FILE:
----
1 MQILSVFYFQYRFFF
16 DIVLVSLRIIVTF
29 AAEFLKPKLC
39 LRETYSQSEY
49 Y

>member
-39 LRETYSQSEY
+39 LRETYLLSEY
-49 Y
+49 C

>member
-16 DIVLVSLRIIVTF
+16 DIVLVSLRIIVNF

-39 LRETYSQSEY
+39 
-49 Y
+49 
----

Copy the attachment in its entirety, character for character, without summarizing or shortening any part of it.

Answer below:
1 MQILSVFYFQYRFFF
16 DIVLVSLRIIVTF
29 AAEFLKPKLC
39 LRETYSQSEY
49 Y

>member
-39 LRETYSQSEY
+39 LRETYLLSEY
-49 Y
+49 C

>member
-16 DIVLVSLRIIVTF
+16 DIVLVSLRIIVNF

-39 LRETYSQSEY
+39 
-49 Y
+49 